Etching: 25 x 18,7 cm
signed and dated: ‘Rembrandt f. & 1635’
Double-headed Eagle watermark (Ash & Fletcher 15 C.a)
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As one of the towering figures in the history of art, Rembrandt, a miller’s son from the university town of Leiden, was an artist of unmatched genius. Equally gifted as a painter, printmaker, and draftsman, Rembrandt proved himself to be as skillful at making portraits as he was at creating religious and mythological narratives. His landscapes are just as remarkable as his rare still lifes and subjects detailing everyday life.
Widely recognized as the greatest practitioner of the etching technique in the history of art, Rembrandt created 300 prints that constitute a body of work unparalleled in richness and beauty.
Bedecked in elaborate garb, Jan Uytenbogaert, Arminian Preacher, 1635 sits at his study, an open book in front of him. Rembrandt highlights his subject by illuminating him in light, creating a strong contrast against the dark, draped background. Intricate lines convey the feel of rich fabric, particularly on Uytenbogaert’s collar as well as the fur-lined coat thrown over his shoulders.
As the leader of the Dutch Remonstrants, Uytenbogaert (1577-1644) played a central role in the history of his times. The Remonstrants (or the Remonstrant Brotherhood) is a Protestant movement that had split from the Dutch Reformed Church in the early 17th century. Until Uytenbogaert’s banishment (1618-26), in the wake of the victory of orthodox Calvinism over Remonstrantism, he exercised great political influence, partly in his function as tutor of Prince Frederik Hendrik. After his return to Holland he settled in the Hague, but paid frequent visits to Amsterdam.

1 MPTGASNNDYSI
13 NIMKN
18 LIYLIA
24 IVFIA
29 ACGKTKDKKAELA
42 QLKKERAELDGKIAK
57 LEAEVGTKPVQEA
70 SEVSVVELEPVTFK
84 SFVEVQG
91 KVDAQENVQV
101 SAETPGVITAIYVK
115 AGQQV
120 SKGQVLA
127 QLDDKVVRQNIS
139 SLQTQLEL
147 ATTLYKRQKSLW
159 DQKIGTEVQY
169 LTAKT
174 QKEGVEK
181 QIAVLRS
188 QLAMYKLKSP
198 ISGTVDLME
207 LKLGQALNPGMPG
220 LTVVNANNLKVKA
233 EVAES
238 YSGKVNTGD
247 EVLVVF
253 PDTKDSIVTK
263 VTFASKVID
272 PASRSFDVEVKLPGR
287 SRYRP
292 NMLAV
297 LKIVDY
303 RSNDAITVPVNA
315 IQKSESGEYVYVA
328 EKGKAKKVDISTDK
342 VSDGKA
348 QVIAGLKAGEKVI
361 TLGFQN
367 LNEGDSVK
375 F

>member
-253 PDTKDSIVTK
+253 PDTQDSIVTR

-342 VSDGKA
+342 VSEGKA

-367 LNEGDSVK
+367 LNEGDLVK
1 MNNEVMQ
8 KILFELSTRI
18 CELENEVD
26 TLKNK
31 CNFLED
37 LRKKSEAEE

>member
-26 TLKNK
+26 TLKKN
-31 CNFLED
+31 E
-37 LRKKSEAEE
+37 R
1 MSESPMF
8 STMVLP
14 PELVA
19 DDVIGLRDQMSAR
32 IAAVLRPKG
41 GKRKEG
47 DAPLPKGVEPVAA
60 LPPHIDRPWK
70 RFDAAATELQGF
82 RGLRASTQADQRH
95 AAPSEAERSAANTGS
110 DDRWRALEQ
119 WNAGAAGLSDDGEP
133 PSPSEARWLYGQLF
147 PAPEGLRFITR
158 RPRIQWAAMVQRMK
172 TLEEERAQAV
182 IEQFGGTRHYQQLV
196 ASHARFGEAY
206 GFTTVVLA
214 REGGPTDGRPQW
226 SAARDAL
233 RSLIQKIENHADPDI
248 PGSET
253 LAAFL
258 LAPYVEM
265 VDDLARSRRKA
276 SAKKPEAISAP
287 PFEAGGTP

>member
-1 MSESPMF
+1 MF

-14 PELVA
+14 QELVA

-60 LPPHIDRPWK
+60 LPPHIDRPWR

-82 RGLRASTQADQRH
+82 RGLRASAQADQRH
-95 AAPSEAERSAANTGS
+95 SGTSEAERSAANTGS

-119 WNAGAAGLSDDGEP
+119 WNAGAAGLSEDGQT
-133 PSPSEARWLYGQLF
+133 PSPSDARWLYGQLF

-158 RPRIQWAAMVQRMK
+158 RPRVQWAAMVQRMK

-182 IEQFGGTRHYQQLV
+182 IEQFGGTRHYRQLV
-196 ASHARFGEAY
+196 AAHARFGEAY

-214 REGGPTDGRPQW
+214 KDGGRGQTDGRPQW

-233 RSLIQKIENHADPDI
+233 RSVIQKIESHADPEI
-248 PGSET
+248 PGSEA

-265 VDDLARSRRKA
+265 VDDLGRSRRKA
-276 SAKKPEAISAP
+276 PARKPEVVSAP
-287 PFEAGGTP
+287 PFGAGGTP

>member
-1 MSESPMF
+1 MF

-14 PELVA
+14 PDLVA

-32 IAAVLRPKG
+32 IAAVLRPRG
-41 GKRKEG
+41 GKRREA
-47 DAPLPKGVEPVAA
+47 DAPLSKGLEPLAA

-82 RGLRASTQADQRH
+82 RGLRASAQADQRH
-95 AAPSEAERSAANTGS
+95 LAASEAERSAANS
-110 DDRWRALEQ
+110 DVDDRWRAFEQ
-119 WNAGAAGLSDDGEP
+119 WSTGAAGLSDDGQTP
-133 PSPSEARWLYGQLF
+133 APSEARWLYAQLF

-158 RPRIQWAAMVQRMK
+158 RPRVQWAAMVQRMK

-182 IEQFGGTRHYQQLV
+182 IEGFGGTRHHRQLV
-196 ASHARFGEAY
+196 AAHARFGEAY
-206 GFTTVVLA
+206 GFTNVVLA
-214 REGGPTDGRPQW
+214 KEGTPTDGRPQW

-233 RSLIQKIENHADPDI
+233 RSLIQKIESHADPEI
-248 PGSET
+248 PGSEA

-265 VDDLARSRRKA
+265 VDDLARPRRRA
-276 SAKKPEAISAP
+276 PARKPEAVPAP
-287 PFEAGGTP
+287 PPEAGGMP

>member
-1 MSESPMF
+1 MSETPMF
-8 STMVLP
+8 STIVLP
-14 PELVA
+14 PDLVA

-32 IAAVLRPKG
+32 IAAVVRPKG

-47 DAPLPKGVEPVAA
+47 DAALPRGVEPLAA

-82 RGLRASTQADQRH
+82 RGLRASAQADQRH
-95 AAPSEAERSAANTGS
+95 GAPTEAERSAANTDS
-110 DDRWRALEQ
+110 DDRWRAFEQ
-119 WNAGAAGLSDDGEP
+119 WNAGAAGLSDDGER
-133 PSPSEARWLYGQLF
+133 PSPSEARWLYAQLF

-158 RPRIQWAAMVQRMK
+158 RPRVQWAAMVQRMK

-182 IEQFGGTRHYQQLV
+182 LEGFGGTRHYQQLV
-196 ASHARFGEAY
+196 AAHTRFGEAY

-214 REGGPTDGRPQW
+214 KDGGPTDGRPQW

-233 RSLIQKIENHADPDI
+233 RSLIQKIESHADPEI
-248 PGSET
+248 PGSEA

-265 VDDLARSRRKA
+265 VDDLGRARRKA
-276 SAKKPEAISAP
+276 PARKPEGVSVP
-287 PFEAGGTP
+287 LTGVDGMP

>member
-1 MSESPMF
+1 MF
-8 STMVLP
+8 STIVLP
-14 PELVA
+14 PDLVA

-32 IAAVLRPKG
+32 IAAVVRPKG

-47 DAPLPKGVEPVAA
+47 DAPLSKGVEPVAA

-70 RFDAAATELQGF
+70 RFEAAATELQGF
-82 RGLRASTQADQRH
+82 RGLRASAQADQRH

The portrait of Uytenbogaert was Rembrandt’s first official commission for an etched portrait. Until that time he had made portrait etchings only of members of his family. The official nature of this portrait is underlined by its Latin inscription (“He who was honored by the pious and the army was damned by the assembled preachers. Worse handled by fate than by time, he now returns, The Hague, to you.”), a common feature of formal etched portraits in the 17th century though a rarity in Rembrandt’s works.
Rembrandt also painted a famous portrait of Jan Uytenbogaert two years prior to this etching. The painting is now in the collection of the Rijksmuseum in Amsterdam:
Bartsch 279; Hind 279;
The New Hollstein Dutch 153: fourth state (of 9).
Plate in existence – with Nowell-Usticke (1967): C1
A superb impression of New Hollstein’s rare fourth state (of nine), the sitter especially prounounced against the richly inked background, printing with fine touches of burr in his eyes and elsewhere, and inky plate edges in places, on paper with a Double-headed Eagle watermark (Ash & Fletcher 15 C.a) and wide margins and square corners.